Find the pineapple and win 5,000 points!
Tip: These gentle Hawaiian reptiles are listed under the U.S. Endangered Species Act in 1978.
History of Surfing
Legends about surfing are found in the earliest stories of ancient Hawaii. In about 400 A.D., a form of belly boarding on small wooden planks was introduced. Later, Tahitian explorers brought their tradition of riding waves with canoes. The ingenious Hawaiians merged the two techniques to create the sport of surfing.
Today the fascination with the sport of kings is as alive as ever. The Big Island of Hawaii with its array of beaches, warm, clear waters and year-round surf attracts an endless stream of surfers. For centuries, the blue waters of the Pacific have drawn surfers and wannabes to try their skill at the sport. If wave riding is one of your dreams, you might want to consider taking private lessons.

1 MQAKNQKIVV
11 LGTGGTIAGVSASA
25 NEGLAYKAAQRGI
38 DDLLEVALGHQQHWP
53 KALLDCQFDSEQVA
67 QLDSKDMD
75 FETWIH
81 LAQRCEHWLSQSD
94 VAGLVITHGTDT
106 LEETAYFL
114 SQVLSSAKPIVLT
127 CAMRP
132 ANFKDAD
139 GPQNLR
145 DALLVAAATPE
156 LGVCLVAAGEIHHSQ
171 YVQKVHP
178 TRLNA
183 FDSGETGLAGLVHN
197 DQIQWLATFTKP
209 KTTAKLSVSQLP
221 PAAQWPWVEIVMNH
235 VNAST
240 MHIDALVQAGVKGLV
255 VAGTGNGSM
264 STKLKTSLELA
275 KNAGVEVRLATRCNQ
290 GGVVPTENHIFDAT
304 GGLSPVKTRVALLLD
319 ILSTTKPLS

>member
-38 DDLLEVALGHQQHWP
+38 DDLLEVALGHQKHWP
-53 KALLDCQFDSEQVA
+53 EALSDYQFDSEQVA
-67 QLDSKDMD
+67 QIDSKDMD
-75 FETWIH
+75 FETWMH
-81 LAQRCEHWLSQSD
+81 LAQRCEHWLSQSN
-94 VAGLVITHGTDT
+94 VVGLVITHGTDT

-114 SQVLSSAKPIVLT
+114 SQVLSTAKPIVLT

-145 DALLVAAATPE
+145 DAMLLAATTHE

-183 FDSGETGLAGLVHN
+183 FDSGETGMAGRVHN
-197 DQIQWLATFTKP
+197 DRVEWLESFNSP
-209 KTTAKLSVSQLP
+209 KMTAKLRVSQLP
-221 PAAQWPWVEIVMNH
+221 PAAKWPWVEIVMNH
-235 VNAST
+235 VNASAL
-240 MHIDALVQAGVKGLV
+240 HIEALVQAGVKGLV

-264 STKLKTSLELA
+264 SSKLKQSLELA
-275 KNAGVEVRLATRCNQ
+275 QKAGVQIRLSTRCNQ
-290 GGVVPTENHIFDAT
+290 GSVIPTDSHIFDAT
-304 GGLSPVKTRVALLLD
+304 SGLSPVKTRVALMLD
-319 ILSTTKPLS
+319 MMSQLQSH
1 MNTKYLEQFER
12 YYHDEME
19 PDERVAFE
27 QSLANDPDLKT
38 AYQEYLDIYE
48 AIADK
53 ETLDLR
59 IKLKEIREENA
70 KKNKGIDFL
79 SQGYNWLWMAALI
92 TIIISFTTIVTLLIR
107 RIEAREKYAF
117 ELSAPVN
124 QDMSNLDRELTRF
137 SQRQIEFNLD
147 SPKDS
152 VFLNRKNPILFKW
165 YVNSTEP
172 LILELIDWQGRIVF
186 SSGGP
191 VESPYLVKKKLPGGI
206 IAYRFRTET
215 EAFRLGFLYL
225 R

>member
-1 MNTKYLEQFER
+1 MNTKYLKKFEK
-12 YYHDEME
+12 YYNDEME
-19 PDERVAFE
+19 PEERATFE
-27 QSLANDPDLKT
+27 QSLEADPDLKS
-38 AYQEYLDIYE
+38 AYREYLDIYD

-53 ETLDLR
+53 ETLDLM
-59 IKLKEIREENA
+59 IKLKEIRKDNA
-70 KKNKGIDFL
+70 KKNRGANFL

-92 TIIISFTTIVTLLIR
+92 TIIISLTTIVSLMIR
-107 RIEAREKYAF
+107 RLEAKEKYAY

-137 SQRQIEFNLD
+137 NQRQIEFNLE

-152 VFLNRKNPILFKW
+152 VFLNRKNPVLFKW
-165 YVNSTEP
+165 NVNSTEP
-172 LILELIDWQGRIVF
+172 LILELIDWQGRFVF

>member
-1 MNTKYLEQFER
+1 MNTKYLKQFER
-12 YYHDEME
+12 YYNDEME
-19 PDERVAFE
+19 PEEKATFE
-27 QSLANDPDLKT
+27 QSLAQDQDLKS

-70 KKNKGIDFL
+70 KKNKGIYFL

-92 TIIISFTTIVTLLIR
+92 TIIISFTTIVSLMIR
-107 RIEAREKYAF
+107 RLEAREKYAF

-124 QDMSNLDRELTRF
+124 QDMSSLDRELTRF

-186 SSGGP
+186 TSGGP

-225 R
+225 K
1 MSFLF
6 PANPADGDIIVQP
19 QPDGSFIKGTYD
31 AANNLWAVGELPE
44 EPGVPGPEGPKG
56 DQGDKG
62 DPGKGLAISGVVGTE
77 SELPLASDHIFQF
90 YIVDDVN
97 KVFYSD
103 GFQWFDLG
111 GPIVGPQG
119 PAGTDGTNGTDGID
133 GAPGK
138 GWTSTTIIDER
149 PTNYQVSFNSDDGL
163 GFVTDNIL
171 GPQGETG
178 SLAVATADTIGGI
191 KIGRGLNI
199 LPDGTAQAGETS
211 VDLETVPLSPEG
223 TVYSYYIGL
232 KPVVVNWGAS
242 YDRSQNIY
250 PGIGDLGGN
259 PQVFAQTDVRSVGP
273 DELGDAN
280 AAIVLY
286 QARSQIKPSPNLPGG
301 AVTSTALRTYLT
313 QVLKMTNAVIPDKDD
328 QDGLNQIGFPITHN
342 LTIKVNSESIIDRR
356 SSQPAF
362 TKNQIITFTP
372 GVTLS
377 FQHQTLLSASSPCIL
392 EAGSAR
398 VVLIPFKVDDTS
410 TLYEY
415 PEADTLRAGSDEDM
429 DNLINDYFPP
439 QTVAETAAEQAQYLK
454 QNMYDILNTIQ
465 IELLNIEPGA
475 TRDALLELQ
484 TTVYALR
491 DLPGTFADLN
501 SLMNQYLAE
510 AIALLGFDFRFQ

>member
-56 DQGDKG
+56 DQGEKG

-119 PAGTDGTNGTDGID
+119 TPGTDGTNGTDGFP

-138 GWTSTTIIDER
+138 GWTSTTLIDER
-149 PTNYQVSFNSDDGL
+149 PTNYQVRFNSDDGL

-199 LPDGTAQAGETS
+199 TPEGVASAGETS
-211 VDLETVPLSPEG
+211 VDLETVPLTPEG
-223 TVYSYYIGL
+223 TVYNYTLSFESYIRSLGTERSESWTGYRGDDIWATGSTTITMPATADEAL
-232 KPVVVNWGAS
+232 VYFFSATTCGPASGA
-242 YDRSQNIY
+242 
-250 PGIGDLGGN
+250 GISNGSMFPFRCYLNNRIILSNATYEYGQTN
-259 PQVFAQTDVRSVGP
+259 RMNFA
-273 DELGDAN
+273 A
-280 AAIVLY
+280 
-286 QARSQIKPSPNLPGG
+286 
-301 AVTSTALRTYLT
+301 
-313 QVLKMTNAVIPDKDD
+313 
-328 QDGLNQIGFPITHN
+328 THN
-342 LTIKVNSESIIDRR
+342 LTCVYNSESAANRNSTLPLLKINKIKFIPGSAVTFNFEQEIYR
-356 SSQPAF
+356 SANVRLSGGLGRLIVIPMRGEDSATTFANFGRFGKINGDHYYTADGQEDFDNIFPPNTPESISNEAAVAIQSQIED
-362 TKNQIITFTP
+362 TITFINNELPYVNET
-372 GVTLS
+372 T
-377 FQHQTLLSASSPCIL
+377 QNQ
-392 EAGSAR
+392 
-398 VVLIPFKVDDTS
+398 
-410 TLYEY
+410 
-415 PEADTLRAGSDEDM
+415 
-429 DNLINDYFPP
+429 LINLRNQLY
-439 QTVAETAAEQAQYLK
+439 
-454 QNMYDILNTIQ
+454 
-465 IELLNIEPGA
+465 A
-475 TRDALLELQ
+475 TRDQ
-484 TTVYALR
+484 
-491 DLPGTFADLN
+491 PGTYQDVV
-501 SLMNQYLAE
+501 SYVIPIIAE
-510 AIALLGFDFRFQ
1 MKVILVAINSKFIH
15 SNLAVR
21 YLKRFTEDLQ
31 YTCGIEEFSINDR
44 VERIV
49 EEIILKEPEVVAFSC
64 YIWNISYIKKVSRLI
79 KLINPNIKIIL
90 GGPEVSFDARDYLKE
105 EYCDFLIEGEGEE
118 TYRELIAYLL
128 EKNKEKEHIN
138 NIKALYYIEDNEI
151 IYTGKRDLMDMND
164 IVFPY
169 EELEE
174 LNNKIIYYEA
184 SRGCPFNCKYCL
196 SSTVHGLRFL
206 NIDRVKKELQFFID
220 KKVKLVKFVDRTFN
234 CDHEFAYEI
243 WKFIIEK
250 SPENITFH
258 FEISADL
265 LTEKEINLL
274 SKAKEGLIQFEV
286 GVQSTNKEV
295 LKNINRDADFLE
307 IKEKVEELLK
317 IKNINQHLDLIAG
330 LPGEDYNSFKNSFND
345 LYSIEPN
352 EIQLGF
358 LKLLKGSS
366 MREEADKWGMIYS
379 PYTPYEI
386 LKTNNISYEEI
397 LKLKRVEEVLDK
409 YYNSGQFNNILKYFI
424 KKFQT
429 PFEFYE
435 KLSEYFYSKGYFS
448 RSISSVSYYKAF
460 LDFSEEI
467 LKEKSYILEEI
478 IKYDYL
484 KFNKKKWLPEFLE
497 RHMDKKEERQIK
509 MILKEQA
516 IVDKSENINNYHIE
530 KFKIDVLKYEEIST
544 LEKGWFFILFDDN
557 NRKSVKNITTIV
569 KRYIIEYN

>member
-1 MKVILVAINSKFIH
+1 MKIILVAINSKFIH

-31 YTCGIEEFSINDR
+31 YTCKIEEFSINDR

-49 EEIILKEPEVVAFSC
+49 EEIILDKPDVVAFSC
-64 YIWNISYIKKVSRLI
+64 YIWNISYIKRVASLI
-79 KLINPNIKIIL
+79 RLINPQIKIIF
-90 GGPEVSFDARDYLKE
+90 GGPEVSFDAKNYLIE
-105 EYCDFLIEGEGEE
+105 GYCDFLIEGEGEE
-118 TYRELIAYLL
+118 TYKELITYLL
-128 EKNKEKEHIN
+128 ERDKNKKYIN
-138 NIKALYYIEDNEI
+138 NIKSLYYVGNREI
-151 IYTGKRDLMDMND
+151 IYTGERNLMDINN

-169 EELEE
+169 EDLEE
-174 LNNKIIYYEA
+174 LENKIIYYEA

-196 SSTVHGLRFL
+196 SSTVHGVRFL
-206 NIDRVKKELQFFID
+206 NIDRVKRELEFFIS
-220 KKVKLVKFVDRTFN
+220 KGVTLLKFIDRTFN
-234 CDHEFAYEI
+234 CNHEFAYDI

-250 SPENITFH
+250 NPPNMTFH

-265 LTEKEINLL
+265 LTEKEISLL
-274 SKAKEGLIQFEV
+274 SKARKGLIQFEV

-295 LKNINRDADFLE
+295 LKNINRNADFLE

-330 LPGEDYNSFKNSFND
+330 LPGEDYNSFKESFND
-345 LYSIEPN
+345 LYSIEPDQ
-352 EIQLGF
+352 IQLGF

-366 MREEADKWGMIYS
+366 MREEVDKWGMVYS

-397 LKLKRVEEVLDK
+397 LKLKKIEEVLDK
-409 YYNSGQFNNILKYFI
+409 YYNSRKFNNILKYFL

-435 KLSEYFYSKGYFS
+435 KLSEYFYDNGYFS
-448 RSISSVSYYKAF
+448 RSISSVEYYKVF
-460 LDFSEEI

Learning how to surf is a rewarding adventure. There are lessons, camps, and clinics available for those who want to try. Students generally begin their training riding soft long boards and are introduced to the necessary surfing fundamentals, safety, and ocean-awareness in a land lesson before entering the small surf to give it a try. Lessons are fully supervised and most schools offer beginner, intermediate and advanced lessons.
Kahalu’u Beach Park in Kona, where you can expect low surf, is a safe spot for beginners. The beach is guarded and there are plenty of surfers. Generally the northern and western shores of the Big Island catch the north swells during the winter months, while the southern and eastern shores get the south swells in the summertime.
One of the most popular and consistent surf spots on the east side of the island is Honoli’i Point, right outside of Hilo. This is a great place to watch surfers and body-boarders catch the three good breaks at the mouth of the river.